Canonical growth factors act indirectly via receptor-mediated signal transduction pathways. Here, we report on an autonomous pathway in which a growth factor is internalized, has its localization regulated by phosphorylation, and ultimately uses intrinsic catalytic activity to effect epigenetic change. Angiogenin (ANG), a secreted vertebrate ribonuclease, is known to promote cell proliferation, leading to neovascularization as well as neuroprotection in mammals. Upon entering cells, ANG encounters the cytosolic ribonuclease inhibitor protein, which binds with femtomolar affinity. We find that protein kinase C and cyclin-dependent kinase phosphorylate ANG, enabling ANG to evade its inhibitor and enter the nucleus. After migrating to the nucleolus, ANG cleaves promoter-associated RNA, which prevents the recruitment of the nucleolar remodeling complex to the ribosomal DNA promoter. The ensuing derepression of rDNA transcription promotes cell proliferation. The biochemical basis for this unprecedented mechanism of signal transduction suggests new modalities for the treatment of cancers and neurological disorders.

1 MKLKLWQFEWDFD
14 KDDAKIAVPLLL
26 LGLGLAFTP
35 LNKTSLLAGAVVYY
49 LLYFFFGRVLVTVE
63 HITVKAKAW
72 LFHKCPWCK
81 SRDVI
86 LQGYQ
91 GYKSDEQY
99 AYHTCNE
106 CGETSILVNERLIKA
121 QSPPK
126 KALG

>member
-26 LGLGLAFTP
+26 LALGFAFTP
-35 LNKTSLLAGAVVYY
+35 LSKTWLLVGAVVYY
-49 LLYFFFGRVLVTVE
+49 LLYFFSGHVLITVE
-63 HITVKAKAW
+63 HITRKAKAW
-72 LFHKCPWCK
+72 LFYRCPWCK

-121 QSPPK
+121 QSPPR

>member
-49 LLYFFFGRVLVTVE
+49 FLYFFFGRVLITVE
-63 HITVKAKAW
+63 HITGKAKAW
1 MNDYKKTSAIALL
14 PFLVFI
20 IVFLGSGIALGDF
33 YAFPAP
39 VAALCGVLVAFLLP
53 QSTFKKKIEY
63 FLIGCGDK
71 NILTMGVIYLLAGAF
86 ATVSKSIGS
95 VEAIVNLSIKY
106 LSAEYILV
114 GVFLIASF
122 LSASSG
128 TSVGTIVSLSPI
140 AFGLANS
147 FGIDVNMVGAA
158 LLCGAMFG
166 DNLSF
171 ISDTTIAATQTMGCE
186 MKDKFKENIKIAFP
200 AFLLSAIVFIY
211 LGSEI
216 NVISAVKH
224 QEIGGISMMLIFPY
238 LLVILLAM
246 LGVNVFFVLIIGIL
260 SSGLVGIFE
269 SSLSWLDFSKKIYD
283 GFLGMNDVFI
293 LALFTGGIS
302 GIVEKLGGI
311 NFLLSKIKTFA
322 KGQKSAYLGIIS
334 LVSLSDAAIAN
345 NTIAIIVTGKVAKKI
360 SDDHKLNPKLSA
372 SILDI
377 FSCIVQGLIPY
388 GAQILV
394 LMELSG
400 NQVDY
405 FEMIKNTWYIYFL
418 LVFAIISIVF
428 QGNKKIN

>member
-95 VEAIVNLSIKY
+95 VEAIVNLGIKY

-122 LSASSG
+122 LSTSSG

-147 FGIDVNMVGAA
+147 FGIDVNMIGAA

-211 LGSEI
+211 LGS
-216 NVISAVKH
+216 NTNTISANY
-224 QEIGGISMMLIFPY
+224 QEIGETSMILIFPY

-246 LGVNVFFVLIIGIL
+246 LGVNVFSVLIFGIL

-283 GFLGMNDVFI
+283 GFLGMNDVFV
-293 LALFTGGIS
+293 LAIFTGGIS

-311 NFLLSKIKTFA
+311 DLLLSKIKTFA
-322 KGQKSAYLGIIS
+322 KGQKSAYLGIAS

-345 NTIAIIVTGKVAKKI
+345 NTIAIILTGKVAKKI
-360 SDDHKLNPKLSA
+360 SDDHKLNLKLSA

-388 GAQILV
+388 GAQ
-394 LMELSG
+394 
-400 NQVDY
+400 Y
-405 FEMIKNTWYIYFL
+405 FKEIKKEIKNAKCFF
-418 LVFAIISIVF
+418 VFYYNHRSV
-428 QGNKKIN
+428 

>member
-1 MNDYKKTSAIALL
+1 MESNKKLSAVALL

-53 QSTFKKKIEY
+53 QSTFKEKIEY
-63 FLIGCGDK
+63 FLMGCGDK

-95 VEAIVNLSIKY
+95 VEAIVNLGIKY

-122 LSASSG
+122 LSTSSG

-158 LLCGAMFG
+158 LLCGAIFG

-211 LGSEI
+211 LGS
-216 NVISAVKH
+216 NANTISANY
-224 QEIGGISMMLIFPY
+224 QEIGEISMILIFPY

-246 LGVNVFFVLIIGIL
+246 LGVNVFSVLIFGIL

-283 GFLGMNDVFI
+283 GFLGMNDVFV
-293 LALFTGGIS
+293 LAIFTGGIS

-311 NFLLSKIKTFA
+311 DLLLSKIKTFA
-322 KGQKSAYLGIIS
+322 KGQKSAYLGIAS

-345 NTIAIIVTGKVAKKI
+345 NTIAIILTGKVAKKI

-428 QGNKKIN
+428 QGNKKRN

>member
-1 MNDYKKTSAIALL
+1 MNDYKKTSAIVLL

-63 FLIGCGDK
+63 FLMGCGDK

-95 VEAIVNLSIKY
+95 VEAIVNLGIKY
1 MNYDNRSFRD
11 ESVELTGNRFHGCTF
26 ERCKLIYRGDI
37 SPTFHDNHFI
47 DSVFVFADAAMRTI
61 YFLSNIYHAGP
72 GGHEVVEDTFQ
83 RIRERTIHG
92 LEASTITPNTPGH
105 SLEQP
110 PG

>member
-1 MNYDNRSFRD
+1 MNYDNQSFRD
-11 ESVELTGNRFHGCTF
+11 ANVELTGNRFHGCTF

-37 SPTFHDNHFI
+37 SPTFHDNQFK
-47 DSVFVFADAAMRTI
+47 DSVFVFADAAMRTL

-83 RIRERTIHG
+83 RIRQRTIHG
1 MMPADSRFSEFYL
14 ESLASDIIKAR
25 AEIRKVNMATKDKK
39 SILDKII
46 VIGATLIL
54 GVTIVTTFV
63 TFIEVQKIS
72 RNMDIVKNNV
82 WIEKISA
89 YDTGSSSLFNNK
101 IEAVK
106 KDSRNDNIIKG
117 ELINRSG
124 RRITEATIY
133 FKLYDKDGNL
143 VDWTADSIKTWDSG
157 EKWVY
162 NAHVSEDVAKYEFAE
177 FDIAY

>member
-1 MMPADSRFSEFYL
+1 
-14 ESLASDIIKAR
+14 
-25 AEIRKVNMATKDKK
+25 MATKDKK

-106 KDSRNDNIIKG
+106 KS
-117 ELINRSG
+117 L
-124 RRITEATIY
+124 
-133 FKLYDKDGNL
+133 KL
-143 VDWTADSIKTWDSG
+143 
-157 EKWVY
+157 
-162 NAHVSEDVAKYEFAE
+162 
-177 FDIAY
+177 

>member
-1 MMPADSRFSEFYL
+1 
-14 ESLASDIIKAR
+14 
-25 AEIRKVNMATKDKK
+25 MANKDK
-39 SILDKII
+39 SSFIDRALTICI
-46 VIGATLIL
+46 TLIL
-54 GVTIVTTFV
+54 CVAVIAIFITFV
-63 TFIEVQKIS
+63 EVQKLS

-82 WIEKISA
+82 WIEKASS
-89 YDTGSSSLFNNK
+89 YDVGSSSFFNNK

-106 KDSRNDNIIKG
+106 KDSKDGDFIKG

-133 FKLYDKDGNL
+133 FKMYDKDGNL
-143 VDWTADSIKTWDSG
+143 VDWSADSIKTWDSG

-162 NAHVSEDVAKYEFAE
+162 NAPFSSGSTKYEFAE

© The Author(s) 2016. Published by Oxford University Press on behalf of Nucleic Acids Research.